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(NJ.com)   You can dump nuclear waste, medical waste, chemical waste, but dirt? on a construction site? That is a line we cannot cross   (nj.com) divider line 34
    More: Stupid, medical waste, nuclear waste, Union County  
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2805 clicks; posted to Main » on 01 Nov 2013 at 4:49 PM (23 weeks ago)   |  Favorite    |   share:  Share on Twitter share via Email Share on Facebook   more»



34 Comments   (+0 »)
   
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2013-11-01 04:52:19 PM
You can't legally dump any of those things.  Runoff killing local streams is a big deal.  Not all pollution is glowing green sludge like from the cartoons.
 
2013-11-01 04:53:10 PM

ikanreed: You can't legally dump any of those things.  Runoff killing local streams is a big deal.  Not all pollution is glowing green sludge like from the cartoons.


Yeah and it rarely creates CHUDS.
 
2013-11-01 04:53:53 PM
4.bp.blogspot.com
 
2013-11-01 04:54:35 PM
Also, unrestricted dumping of materials, even dirt, on a construction site could instabilities in the foundation of buildings built over the site.
 
2013-11-01 04:55:17 PM
Trespassing is illegal, film at 11.
 
2013-11-01 04:55:51 PM

Holfax: Also, unrestricted dumping of materials, even dirt, on a construction site could instabilities in the foundation of buildings built over the site.


introduce instabilities, that is.
 
2013-11-01 04:56:32 PM
Plus the dirt has to go somewhere, and the construction company will now have to pay for its removal.
 
2013-11-01 04:57:14 PM
How much is a dump-truck worth of dirt again?

It ain't exactly


Dirt Cheap!
 
2013-11-01 04:57:53 PM
It's not just dirt.  It is unknown dirt.  Now the construction site owner will have to have the soil tested and if it comes back dirty he will have to pay to have it properly disposed of.

 A ton of medical waste could be potentially cheaper to get rid of than a ton of bad dirt.
 
2013-11-01 05:03:16 PM
you need to be in the union to dump that dirt.
 
2013-11-01 05:03:52 PM

ikanreed: You can't legally dump any of those things.  Runoff killing local streams is a big deal.  Not all pollution is glowing green sludge like from the cartoons.


sure you can legally dispose of hazardous waste.....http://toxmap.nlm.nih.gov/toxmap/main/index.jsp
 
2013-11-01 05:04:48 PM

Torqueknot: It's not just dirt.  It is unknown dirt.  Now the construction site owner will have to have the soil tested and if it comes back dirty he will have to pay to have it properly disposed of.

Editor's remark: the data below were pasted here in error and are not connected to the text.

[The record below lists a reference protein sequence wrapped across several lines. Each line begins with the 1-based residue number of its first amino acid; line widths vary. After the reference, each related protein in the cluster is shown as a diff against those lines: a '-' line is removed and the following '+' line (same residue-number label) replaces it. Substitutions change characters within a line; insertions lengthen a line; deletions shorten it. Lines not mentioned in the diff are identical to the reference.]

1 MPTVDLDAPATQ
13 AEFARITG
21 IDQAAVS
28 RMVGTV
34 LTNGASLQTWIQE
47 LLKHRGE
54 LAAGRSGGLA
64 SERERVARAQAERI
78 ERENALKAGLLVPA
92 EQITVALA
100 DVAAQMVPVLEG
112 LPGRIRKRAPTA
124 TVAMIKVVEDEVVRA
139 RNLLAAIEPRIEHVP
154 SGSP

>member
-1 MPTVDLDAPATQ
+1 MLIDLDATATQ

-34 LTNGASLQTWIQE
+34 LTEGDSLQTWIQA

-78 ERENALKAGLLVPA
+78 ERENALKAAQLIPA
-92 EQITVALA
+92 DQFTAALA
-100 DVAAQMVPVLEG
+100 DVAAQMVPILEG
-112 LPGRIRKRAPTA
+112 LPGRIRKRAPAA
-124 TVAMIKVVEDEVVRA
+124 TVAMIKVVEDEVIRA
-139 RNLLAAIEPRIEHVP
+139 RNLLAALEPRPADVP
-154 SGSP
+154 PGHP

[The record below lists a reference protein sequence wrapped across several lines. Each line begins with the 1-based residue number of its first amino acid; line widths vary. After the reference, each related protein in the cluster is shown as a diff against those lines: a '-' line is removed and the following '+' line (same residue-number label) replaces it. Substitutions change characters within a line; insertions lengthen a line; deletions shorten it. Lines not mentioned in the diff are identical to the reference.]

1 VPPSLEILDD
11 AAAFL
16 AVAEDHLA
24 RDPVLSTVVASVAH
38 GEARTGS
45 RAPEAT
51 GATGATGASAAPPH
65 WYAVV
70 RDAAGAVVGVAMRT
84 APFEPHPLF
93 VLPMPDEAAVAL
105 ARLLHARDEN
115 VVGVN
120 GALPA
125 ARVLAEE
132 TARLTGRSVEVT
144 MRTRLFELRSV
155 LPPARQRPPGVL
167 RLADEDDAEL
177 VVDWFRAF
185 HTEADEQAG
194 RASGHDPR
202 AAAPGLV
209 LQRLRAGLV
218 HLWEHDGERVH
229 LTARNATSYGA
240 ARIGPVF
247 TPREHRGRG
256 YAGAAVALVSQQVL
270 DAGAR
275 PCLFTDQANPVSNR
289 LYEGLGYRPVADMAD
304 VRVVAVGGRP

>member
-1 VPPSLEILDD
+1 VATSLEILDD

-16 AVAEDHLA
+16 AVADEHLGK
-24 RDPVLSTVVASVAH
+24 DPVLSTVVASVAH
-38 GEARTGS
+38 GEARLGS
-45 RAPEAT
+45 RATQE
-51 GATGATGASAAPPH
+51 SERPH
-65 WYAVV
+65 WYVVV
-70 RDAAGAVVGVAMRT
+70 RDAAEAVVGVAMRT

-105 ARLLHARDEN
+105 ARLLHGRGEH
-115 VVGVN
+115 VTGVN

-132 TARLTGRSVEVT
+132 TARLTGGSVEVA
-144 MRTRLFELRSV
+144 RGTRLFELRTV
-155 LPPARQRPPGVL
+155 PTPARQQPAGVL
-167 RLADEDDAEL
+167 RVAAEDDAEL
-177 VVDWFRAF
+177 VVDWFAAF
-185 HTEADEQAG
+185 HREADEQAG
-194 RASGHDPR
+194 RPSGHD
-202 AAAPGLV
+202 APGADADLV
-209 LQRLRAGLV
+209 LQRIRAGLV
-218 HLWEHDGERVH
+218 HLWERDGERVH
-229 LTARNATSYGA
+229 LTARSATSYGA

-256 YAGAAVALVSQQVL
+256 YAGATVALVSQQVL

A ton of medical waste could be potentially cheaper to get rid of than a ton of bad dirt.


Heh, dirty dirt.

/Yeah, I know
//Could be nuclear dirt
 
2013-11-01 05:07:16 PM
I currently have two large piles of dirt from excavation of a foundation for an addition (just plain old dirt, no contaminants), sitting in my yard that my contractor's trying to find someone to take (that doesn't involve expensive trucking to some spot 100 miles away), so I'm definitely not getting a kick out of this...
 
2013-11-01 05:15:25 PM

CygnusDarius: Torqueknot: It's not just dirt.  It is unknown dirt.  Now the construction site owner will have to have the soil tested and if it comes back dirty he will have to pay to have it properly disposed of.

 A ton of medical waste could be potentially cheaper to get rid of than a ton of bad dirt.

Heh, dirty dirt.

/Yeah, I know
//Could be nuclear dirt


It could be....

*sunglasses*

Joe's Dirt...


/i feel ashamed now
 
2013-11-01 05:28:44 PM

Torqueknot: It's not just dirt.  It is unknown dirt.  Now the construction site owner will have to have the soil tested and if it comes back dirty he will have to pay to have it properly disposed of.

 A ton of medical waste could be potentially cheaper to get rid of than a ton of bad dirt.


Hopefully the testing gives some clues to the source. I wonder if it is nasty stuff if the contractor's insurance against site vandalism will help pay for the disposal.

\lot of ifs in there though
 
2013-11-01 05:35:10 PM
one sentence articles should be illegal.
 
2013-11-01 05:36:08 PM
You don't dump nuclear waste. You store it or you process it. It really depends what kind of waste we're discussing. Some things have to be long-term stored, some things can be recycled, some things can be cleaned and kicked out as clean waste. It's a long cost-benefit analysis. The only real exception to this is small amounts of low-level radioactive water and gas that are vented to environment (and we know more about that stuff than the local johns know about yo momma).